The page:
Sorry Seems to Be the Hardest Word

31/01/2011 21:20

 Kristína Kallová (Australian and New Zealand Studies, Winter 2010)

 

Photo: Outback Movie House

 

Why otherwise would Australians have postponed saying this simple word for so many years if they knew the Aborigines and especially the Stolen Generation deserved to hear it? Maybe because they did not consider it necessary. The natives definitely did.

With the arrival of the first ships from Europe it began to be clear that the life will not be the same for Aborigines anymore. The hunter and gatherer had to settle down on the piece of land the white population reserved for him. He was disowned from his own land. White people considered him inferior and, what was worse, they wanted to change his children in their own image. These children are nowadays called “Stolen Generation”. The governmental policy, which was in force between 1910 and 1970, ordered that the half-caste and Aboriginal children be removed from their parents and be placed into boarding schools or white families. “[It] is unclear exactly how many children were taken from their homes, [but] some estimate that the numbers could be between 1/3 and 1/10 of all Indigenous Australian children born during that time” (Stolen Generations).  The government argued that they had in mind the good of the children. However, they had forgotten one thing - to ask the children whether they wanted to be removed from their families and communities and to ask the parents whether they would agree to have their children removed from them. Australian woman writer, Thea Astley, writes in her novel It’s Raining in Mango:

The morning the men came, policemen, someone from the government, to take the children away from the black camp up along the river, first there was the wordless terror of heart-jump, then the wailing, the women scattering and trying to run dragging their kids, the men sullen, powerless before this new white law they'd never heard of. (1)

The removal was obviously done by force and even if the motivation may have been good from the point of view of the white people, the policy didn’t meet the purpose. The placement into boarding schools or white stepfamilies usually meant a torture for the children. A woman from New South Wales recounts,

I was taken off my mum as soon as I was born, so she never even seen me. What Welfare wanted to do was to adopt all these poor little black babies into nice, caring white families, respectable white families, where they’d get a good upbringing. I had a shit upbringing. Me and [adopted brother who was also Aboriginal] were always treated different to the others … we weren’t given the same love, we were always to blame. (Bringing Them Home Report 42)

Families were torn apart and children deprived of the love and care of their parents. It is important to say that there were also cases when children were treated well and were happy, but it was only a small minority of the cases.

The violent interference into children’s lives was not left without consequences. Many members of the Stolen Generation are bearing their ‘burden’ their whole lives. An example is a story narrated by a woman, “who was taken away along with her siblings, [and] describe[d] how, when her sister was grown up (most of the siblings had found each other at this stage) ‘she didn’t know how to hug her babies, and had to be shown how to do that’” (Bringing Them Home Report 10). In fact there are many stories like this, when members of the Stolen Generation have problems to find their place in life. They have problems with their Aboriginality, which was supposed to be “uprooted” from them in schools, but they do not feel white, either. As a consequence, they do not know in what spirit they should raise their children. They are ‘stolen’. The Bringing Them Home Report states that “[t]he effects for the children removed range[s] from psychological harm to loss of native title entitlements [and] [m]ost [of them] suffer multiple and disabling effects” (11). Whatever the government would do for these people, it would not be enough because time cannot be reversed. A woman affected by the policy truly stated,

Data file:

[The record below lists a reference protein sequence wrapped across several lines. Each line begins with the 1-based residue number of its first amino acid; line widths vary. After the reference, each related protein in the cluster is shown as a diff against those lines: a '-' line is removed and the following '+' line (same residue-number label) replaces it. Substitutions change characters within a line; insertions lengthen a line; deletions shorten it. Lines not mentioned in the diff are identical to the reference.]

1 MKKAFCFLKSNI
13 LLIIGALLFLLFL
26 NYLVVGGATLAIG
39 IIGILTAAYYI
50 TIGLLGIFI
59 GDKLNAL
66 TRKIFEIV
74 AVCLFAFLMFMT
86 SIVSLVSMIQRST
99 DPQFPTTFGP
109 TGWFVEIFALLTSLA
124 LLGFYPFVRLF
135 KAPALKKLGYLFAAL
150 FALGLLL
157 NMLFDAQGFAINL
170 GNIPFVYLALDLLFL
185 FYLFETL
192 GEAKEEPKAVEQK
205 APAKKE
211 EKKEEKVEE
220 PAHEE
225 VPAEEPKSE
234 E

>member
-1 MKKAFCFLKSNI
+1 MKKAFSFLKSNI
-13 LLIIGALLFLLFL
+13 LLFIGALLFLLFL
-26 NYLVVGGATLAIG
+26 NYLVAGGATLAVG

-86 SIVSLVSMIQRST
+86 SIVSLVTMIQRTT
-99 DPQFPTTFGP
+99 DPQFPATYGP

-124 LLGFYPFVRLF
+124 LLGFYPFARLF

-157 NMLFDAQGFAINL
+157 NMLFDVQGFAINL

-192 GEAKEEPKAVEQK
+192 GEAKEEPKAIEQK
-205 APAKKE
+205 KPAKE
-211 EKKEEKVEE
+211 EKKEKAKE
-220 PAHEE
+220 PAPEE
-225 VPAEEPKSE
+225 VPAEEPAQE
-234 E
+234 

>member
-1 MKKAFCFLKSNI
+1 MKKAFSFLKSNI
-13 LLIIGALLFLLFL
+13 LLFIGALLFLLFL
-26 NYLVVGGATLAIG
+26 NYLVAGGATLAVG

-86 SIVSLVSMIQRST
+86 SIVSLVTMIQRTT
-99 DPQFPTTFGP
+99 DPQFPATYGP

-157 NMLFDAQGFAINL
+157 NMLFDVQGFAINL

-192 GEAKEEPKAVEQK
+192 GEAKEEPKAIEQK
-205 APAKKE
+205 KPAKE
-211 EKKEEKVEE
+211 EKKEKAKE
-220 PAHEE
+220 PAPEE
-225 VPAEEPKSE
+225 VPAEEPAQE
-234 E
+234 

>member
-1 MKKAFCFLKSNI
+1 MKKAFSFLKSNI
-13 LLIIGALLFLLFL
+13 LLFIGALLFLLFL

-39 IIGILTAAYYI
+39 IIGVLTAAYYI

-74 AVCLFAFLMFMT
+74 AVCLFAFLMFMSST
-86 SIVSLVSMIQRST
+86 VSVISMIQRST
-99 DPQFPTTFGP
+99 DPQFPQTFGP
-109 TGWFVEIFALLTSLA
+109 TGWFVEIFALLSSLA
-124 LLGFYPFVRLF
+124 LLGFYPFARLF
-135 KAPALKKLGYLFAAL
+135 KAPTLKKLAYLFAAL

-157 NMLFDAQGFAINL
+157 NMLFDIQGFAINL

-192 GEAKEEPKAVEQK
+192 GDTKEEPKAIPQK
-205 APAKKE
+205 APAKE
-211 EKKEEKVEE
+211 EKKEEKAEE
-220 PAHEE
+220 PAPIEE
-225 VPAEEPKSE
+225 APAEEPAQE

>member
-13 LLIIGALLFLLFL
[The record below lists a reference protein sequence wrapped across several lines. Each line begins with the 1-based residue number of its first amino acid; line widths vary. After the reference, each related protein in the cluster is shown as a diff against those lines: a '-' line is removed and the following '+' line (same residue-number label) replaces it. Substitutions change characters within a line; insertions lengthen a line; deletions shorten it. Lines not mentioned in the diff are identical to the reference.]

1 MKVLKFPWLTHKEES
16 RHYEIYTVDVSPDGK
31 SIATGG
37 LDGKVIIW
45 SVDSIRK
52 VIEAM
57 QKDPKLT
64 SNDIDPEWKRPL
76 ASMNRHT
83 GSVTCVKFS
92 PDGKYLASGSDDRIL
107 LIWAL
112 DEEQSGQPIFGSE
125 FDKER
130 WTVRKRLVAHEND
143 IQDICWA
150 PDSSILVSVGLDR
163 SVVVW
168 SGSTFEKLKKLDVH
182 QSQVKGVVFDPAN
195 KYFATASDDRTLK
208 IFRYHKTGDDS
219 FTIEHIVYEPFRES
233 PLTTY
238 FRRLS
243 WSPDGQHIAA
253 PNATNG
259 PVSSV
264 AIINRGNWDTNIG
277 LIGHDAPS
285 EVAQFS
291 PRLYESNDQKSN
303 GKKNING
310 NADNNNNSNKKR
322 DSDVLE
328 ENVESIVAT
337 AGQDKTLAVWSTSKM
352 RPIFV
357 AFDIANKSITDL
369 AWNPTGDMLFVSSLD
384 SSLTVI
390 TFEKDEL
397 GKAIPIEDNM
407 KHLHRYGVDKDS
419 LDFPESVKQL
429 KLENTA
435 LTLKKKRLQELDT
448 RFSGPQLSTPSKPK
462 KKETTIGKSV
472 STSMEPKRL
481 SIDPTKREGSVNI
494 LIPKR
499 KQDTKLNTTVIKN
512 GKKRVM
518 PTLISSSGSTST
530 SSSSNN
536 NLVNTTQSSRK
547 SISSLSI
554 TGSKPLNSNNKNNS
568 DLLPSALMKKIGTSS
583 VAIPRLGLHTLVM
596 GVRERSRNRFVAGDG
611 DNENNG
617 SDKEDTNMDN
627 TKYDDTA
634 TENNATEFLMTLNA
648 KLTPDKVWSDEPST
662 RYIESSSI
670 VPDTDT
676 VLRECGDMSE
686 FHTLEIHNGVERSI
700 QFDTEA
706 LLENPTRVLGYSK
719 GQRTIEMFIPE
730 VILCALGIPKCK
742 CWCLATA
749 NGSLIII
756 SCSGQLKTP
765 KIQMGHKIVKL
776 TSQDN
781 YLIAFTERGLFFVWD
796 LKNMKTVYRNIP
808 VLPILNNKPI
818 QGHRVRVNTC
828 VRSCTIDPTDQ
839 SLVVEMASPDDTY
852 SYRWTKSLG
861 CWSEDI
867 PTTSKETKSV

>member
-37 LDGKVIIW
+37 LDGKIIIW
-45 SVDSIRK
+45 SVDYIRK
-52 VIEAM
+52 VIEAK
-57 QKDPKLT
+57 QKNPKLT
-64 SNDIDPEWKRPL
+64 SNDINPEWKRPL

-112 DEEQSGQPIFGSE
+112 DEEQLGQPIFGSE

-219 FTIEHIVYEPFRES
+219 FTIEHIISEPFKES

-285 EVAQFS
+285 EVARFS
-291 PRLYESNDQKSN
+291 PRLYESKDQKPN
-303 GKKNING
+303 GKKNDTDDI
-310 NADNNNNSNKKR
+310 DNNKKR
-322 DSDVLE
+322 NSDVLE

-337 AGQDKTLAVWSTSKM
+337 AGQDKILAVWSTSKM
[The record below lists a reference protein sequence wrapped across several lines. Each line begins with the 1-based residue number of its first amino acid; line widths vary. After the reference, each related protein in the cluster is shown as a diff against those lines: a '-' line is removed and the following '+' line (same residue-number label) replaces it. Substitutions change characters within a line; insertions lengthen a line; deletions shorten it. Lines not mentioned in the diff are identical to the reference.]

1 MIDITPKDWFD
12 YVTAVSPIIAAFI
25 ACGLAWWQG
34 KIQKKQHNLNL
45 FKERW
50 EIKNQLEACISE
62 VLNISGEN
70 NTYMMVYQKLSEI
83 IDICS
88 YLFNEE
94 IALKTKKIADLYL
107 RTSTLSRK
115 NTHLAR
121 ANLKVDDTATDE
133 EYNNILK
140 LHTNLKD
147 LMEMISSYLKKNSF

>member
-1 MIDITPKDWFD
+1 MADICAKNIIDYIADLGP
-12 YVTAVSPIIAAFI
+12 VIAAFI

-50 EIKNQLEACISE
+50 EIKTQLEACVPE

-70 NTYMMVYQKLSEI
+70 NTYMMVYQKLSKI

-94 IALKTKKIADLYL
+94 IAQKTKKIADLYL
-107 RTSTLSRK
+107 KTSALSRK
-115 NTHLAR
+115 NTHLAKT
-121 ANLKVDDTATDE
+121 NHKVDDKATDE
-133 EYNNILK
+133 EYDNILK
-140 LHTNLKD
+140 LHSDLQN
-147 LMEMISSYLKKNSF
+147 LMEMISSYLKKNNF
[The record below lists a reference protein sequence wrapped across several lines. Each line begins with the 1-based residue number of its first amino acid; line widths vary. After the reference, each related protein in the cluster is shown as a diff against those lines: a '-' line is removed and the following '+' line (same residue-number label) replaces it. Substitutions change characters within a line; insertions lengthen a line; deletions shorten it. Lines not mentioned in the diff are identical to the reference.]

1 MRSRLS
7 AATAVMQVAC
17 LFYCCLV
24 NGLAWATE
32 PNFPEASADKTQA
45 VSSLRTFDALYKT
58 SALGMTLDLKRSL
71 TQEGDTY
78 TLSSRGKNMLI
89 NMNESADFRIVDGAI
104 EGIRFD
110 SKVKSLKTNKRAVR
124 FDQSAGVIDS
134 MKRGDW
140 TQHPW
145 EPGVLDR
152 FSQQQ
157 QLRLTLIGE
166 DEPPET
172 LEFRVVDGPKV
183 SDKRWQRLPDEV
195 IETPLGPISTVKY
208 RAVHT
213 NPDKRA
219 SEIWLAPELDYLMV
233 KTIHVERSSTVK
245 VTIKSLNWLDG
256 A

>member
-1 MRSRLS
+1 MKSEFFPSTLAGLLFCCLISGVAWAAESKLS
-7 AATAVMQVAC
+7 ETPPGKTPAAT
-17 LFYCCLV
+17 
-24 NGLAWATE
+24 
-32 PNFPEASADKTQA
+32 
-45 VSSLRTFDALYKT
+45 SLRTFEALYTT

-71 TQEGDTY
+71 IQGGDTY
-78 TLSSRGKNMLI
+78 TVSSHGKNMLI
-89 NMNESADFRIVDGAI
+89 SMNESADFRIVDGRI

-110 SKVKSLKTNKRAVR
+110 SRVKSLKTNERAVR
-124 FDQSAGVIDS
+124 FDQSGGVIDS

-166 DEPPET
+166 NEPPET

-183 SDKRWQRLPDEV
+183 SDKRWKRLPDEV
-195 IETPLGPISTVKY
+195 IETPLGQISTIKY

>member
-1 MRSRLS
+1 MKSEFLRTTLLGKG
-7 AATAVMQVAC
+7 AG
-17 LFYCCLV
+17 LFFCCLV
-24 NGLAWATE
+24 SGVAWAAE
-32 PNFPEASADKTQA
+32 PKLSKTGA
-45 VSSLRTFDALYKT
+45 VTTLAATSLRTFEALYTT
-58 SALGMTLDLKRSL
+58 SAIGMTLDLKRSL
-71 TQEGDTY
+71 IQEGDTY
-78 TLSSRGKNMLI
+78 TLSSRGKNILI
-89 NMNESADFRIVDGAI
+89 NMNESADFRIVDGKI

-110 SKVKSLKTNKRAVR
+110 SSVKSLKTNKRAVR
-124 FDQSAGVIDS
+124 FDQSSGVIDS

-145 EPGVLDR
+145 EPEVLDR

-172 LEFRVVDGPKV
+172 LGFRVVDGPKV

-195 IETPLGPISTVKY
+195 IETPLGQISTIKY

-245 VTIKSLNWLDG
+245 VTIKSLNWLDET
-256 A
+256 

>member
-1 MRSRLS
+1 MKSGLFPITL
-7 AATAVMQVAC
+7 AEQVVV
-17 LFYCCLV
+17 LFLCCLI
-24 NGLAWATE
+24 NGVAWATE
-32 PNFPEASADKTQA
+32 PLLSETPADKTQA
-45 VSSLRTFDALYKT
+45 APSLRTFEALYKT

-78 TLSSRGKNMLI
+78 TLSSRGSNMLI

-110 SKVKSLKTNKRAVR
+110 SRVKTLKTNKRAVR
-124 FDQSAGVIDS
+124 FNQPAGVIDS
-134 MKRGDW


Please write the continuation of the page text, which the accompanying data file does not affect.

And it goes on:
We may go home, but we cannot relive our childhoods. We may reunite with our mothers, fathers, sisters, brothers, aunties, uncles, communities, but we cannot relive the 20, 30, 40 years that we spent without their love and care, and they cannot undo the grief and mourning they felt when we were separated from them. We can go home to ourselves as Aboriginals, but this does not erase the attacks inflicted on our hearts, minds, bodies and souls, by caretakers who thought their mission was to eliminate us as Aboriginals. (Bringing Them Home Report 11)

Another member of the Stolen Generation explains that the consequences of what he has experienced cannot be erased:

Our life pattern was created by the government policies and is forever with me, as though an invisible anchor around my neck. The moments that should be shared and rejoiced by a family unit, for [my brother] and mum and I are forever lost. The stolen years that are worth more than any treasure are irrecoverable. (Bringing Them Home Report 4)

By trying to make life easier for the young Aborigines, the authorities made it even worse and now they have to put up with it. Therefore, it is important to make an official apology, even if the contemporary government is not directly responsible for what was done in the past. It is important to publicly admit that governmental institutions had made mistakes, which irretrievably affected peoples’ lives and that such a mistake cannot be repeated in the future. Furthermore, it is important to apologize to people affected by the policy and promise that some action will be undertaken in order to improve their situation.